During the long, cold winter, I miss being in my garden and enjoying all the flowers that bloom throughout the growing season. To compensate, I try to bring spring inside by forcing a variety of bulbs to bloom. Many gardeners will grow paperwhite narcissus indoors during the winter months, because they are so easy but don’t go any further. Hyacinth bulbs are the next step for indoor out-of-season blooms. While the paperwhites can’t regrow in my zone 5 garden; once the hyacinths are done blooming, the bulbs can be planted outdoors to rebloom the following year. I also love the sweet smell the hyacinths release to remind me of warmer days in the garden.
Here is how I do it: First you need
Hyacinth forcing vases or any other vases that have a deep base and narrow neck that will hold a bulb at the top. (This year I seemed to be missing 2 forcing vases so I found a couple of tall regular vases which should work just as well.)
tap water – not soft water.
My secret ingredient – a pinch of activated charcoal to keep the water sweet and clear.
Basically, you fill the vase with water until it reaches the neck so when the bulb is settled in, the bottom of it just barely touches the water. (you can already see the roots starting after only a couple of days)
Add a pinch of charcoal and let it settle to the bottom.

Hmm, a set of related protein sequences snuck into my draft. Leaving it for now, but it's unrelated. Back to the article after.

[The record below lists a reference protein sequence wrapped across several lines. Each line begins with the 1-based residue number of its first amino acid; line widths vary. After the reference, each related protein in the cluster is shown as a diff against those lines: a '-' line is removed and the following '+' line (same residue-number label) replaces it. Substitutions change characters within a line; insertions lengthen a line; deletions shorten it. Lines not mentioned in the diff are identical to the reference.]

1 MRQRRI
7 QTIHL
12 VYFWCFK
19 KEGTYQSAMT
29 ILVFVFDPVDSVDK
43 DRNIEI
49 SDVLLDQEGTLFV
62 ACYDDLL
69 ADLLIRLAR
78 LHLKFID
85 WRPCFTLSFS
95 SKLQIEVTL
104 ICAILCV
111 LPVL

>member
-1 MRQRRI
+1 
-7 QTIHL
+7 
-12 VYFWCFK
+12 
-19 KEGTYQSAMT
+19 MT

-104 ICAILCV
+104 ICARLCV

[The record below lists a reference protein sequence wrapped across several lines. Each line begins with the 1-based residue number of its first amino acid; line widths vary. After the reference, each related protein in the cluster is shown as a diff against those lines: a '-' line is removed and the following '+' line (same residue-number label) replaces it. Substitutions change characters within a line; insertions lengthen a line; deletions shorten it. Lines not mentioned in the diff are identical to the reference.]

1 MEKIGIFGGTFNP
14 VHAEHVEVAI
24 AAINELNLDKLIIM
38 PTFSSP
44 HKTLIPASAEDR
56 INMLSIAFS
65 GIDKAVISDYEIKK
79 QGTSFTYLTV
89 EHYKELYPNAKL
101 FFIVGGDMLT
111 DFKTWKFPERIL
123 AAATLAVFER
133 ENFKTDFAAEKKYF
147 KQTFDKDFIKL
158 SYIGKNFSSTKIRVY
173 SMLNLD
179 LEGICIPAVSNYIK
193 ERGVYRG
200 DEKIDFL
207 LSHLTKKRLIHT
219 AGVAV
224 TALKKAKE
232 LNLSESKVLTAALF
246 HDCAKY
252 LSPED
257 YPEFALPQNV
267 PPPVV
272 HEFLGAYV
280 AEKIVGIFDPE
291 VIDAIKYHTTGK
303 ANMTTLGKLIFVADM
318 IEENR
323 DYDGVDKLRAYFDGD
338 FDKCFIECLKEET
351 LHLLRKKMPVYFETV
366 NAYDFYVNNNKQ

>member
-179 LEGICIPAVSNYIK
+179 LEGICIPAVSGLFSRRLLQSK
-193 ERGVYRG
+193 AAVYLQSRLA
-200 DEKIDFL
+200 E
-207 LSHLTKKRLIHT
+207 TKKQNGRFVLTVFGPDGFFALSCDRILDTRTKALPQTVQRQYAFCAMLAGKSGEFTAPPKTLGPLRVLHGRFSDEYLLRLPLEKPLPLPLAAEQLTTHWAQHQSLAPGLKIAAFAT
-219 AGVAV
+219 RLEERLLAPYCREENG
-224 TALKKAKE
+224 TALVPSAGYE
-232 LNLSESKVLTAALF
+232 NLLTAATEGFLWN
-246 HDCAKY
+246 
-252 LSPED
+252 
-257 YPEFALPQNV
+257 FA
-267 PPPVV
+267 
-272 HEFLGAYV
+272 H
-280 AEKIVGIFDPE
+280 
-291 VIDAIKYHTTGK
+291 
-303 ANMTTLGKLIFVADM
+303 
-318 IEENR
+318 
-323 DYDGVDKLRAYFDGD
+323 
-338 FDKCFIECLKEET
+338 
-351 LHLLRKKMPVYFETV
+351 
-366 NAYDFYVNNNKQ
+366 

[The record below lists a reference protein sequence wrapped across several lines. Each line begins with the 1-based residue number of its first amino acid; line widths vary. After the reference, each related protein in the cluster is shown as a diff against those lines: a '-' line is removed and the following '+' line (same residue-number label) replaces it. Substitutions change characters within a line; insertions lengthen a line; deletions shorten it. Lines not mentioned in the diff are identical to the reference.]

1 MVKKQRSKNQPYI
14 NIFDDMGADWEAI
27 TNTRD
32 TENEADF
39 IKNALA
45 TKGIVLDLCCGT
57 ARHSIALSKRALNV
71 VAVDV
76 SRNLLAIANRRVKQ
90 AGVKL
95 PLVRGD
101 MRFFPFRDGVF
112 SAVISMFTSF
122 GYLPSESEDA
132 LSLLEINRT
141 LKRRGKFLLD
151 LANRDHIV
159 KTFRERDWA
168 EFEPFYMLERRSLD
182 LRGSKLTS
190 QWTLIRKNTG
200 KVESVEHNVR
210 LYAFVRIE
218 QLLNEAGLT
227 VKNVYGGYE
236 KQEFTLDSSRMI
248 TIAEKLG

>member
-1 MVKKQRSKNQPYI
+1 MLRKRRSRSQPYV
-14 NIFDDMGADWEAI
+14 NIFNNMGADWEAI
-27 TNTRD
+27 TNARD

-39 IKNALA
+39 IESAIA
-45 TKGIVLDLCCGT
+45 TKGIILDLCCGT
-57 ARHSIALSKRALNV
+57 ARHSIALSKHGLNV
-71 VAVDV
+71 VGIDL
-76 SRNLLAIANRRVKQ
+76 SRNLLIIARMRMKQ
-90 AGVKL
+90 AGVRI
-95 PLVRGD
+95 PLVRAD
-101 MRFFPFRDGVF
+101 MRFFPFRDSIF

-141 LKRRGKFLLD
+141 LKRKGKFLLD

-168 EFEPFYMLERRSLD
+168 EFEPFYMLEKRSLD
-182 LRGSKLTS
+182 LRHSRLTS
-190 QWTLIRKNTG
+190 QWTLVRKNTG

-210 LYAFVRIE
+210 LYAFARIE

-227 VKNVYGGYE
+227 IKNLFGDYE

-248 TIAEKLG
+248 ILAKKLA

Set the bulb in the top of the vase.
Place the bulbs in a cool dark spot for about six to eight weeks, until the nub on top is about an inch tall. I usually place them in a box to keep them in the dark and put them in my basement crawl space where it will get very cool but doesn’t freeze.
I have known folks in warmer climates put the bulbs in the refrigerator to chill them, and it should work as long as there is no fruit stored with the bulbs. Apparently, fruits release gasses that can harm them.
I occasionally check the water level and if it looks as though there has been some evaporation, I will add more to keep it at the same level, just barely touching the bottom of the hyacinth.
Once the nub is about 1 inch tall, bring the vases out to a bright indirect light. From here, you can watch the plant grow until it blooms. This is not a short term project. It can take as long as 3 or 4 months until it blooms.
It is a great science project for kids. When I use it for my gardening classes I bring a hyacinth out each week so the students can see the changes from week to week. They can see the roots sprout and grow, and the little nub on top grow into leaves, stem and finally flowers. If you sacrifice one bulb and cut it in half, they can see all the parts of the plant in the bulb looking like the layers of an onion. Sometimes when I am reluctant to sacrifice a hyacinth bulb, I use an actual onion.